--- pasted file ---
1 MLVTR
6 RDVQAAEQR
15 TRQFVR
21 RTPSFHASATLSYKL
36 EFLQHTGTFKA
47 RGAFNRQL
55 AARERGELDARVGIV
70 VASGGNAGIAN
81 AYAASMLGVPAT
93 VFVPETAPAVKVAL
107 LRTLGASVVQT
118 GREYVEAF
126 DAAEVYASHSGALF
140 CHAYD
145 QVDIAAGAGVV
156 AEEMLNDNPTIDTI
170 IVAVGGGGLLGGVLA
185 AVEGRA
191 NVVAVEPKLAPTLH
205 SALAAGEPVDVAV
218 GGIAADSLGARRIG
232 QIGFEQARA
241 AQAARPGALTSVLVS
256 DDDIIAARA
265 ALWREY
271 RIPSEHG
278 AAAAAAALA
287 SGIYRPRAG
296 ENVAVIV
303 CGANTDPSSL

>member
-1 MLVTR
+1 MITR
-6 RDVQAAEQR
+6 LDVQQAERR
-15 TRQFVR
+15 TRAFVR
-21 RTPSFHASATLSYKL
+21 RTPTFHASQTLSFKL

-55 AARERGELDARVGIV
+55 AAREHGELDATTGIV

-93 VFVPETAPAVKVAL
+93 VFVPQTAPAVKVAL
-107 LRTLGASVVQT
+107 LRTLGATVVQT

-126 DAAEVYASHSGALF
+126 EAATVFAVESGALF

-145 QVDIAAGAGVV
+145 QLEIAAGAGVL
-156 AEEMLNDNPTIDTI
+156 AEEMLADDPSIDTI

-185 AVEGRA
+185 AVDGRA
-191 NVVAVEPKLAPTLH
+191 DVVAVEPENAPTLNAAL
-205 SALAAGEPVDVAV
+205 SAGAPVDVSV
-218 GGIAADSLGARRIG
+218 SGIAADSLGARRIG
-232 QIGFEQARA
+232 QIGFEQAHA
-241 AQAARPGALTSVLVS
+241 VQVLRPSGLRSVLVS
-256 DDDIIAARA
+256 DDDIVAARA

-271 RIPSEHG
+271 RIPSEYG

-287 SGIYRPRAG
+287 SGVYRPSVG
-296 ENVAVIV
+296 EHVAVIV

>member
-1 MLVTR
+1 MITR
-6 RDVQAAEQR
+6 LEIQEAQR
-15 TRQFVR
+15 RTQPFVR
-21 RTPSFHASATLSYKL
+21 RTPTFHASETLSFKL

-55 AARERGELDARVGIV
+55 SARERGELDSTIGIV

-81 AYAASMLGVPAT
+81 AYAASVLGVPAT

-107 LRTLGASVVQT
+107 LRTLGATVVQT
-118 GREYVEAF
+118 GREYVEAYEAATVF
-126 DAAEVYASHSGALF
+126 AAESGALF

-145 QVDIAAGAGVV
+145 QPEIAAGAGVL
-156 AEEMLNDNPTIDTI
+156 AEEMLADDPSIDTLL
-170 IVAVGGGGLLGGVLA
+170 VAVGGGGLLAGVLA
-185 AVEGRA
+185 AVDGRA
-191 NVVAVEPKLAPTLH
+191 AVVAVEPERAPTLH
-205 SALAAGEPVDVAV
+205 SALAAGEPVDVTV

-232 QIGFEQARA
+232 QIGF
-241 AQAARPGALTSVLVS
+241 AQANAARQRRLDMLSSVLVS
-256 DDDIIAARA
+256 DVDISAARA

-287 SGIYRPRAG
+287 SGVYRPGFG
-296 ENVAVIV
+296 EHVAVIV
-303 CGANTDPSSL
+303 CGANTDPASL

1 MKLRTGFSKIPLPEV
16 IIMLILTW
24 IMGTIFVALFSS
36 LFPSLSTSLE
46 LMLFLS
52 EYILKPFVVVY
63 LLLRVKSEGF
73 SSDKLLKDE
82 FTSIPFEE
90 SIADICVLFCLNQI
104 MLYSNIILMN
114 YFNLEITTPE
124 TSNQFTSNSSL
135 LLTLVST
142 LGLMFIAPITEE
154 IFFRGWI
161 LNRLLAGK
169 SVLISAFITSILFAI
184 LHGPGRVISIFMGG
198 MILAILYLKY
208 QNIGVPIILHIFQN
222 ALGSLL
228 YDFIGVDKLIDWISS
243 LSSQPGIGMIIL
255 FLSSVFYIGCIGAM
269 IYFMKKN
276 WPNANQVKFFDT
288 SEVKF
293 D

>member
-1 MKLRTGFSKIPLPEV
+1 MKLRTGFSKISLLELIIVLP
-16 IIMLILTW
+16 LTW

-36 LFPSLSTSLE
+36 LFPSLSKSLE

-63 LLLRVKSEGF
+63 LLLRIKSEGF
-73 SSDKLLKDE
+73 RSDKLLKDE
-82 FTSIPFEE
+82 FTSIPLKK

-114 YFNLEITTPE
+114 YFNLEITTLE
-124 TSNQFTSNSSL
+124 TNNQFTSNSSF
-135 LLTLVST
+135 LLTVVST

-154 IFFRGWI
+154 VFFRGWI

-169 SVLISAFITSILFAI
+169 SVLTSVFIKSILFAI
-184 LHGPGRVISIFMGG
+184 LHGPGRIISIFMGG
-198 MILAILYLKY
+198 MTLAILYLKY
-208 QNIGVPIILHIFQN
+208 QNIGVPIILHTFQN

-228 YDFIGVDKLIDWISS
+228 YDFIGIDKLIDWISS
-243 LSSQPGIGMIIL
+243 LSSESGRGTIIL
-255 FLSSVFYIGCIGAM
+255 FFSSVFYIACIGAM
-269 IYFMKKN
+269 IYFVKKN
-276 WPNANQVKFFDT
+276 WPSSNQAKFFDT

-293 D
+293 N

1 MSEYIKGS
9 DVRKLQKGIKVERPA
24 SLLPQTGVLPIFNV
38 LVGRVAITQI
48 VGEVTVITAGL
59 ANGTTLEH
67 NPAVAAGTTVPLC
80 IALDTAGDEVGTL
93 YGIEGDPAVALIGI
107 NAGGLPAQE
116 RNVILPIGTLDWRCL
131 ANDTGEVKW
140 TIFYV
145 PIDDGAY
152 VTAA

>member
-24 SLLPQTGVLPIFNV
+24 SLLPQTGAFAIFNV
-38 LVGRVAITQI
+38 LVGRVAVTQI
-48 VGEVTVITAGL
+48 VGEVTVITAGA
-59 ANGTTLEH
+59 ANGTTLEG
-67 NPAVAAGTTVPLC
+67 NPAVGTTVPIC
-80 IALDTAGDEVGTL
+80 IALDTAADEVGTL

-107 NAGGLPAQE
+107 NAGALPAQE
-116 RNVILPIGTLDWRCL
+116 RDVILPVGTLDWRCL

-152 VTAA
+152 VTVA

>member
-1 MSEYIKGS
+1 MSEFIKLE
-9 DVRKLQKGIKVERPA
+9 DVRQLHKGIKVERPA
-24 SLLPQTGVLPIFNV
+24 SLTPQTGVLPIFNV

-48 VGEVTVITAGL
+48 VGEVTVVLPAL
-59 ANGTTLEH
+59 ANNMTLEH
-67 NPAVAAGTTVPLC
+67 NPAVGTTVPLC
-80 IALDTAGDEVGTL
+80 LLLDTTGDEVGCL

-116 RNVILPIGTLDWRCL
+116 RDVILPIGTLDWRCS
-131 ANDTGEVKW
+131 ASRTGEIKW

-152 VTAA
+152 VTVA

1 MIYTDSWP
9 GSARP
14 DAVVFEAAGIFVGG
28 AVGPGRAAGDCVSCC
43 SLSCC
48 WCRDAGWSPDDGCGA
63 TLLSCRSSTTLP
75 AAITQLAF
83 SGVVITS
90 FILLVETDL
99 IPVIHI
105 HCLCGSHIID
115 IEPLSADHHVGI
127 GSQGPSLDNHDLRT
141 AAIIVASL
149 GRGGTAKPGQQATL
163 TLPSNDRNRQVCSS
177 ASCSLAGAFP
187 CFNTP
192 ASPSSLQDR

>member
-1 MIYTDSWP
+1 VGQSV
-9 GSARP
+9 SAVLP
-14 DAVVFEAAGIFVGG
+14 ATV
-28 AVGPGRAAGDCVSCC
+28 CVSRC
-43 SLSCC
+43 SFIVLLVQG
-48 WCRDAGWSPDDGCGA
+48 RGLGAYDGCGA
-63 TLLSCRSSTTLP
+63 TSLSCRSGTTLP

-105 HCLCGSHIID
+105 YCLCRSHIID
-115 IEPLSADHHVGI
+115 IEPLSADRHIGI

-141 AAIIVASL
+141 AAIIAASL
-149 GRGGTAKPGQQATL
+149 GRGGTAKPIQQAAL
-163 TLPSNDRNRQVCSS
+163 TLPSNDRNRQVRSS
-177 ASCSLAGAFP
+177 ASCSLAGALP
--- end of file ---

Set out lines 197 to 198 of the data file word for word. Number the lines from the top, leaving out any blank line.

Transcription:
140 TIFYV
145 PIDDGAY